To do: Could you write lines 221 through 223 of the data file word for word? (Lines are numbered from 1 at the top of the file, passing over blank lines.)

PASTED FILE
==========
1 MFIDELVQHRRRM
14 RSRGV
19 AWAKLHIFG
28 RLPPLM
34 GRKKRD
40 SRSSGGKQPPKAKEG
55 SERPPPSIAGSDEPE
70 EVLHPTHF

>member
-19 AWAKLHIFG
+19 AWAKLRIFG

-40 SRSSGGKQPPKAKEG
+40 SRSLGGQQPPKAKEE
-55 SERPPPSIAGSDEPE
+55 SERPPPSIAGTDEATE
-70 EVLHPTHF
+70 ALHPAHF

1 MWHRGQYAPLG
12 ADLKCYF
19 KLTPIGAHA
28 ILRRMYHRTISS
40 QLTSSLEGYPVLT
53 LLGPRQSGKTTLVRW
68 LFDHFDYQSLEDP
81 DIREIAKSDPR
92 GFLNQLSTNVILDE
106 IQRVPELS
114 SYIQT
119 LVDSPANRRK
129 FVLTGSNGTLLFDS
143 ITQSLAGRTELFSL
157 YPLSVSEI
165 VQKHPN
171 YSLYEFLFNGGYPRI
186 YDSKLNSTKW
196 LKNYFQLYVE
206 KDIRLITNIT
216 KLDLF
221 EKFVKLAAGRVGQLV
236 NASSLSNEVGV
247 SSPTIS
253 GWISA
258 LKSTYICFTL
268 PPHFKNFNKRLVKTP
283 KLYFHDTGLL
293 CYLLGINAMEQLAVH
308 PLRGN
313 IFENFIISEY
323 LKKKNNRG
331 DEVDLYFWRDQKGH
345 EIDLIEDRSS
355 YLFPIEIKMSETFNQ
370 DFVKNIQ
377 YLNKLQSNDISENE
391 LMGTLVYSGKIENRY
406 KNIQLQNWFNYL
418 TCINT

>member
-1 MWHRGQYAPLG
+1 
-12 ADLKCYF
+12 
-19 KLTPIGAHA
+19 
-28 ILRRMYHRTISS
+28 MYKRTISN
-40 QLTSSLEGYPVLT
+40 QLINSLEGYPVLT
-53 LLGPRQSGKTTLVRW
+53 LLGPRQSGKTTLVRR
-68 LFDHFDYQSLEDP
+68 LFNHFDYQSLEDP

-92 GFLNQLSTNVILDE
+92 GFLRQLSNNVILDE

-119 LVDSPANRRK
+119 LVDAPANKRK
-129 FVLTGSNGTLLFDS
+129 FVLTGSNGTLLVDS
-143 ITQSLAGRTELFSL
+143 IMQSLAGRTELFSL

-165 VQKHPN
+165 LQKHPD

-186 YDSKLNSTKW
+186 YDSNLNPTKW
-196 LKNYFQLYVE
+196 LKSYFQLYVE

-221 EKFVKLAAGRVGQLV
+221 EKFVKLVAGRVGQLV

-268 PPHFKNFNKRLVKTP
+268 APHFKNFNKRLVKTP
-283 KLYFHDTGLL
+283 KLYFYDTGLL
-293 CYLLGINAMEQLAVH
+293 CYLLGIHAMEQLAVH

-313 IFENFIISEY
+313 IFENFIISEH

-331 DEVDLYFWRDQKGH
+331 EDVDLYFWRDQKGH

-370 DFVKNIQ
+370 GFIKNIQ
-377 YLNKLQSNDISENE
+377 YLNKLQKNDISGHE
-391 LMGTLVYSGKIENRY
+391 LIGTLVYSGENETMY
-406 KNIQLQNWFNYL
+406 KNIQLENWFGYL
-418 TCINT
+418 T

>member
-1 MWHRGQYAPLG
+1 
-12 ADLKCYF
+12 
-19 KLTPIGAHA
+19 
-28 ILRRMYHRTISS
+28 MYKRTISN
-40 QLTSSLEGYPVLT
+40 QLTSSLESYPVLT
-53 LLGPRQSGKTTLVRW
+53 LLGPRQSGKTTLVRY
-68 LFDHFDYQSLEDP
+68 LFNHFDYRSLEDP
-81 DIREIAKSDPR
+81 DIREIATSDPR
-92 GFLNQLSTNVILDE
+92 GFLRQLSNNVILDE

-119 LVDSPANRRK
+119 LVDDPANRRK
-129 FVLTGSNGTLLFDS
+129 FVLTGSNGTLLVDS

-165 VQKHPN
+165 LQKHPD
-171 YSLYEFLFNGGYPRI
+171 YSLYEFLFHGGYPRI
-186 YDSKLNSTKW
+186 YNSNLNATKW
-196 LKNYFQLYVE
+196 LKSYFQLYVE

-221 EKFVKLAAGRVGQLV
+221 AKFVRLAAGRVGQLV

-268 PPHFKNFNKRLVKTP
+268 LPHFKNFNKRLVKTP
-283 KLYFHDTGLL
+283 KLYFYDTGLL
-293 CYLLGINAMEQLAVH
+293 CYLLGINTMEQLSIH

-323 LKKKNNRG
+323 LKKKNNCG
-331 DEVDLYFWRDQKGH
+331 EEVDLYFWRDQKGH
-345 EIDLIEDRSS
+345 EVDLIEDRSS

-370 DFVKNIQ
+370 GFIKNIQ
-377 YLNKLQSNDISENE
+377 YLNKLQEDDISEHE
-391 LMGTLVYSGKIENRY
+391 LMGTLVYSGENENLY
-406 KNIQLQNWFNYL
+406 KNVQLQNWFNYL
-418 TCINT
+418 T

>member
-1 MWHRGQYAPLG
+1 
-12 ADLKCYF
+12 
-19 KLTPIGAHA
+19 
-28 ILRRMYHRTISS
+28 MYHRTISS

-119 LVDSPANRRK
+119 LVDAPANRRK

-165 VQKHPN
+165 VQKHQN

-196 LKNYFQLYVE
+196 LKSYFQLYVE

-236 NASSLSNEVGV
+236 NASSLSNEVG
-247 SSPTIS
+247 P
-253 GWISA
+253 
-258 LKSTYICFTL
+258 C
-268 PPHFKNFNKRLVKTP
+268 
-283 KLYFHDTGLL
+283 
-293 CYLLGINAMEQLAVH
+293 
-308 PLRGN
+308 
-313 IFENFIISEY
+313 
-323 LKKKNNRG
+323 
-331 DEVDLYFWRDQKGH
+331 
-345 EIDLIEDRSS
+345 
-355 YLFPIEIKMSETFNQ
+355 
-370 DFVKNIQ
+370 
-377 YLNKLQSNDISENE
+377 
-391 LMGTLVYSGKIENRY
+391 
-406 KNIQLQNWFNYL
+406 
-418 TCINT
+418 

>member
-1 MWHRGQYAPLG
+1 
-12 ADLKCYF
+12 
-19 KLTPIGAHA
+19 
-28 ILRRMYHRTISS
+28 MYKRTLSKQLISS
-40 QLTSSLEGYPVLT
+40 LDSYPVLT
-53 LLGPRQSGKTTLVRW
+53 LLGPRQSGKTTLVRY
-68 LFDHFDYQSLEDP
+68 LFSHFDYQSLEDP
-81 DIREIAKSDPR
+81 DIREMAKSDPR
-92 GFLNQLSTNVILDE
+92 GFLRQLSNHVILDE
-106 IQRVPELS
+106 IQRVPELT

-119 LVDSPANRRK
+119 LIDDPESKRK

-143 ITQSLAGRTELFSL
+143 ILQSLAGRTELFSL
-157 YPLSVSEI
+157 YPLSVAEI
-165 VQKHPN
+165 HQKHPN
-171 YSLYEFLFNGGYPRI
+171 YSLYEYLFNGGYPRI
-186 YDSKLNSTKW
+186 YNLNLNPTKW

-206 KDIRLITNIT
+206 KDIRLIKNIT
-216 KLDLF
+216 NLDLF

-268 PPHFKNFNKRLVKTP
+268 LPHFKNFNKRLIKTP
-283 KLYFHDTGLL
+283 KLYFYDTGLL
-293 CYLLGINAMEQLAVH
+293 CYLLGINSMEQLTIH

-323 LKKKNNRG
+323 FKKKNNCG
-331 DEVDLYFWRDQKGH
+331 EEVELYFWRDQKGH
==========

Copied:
+19 
-28 ILRRMYHRTISS
+28 MYKRTLSKQLISS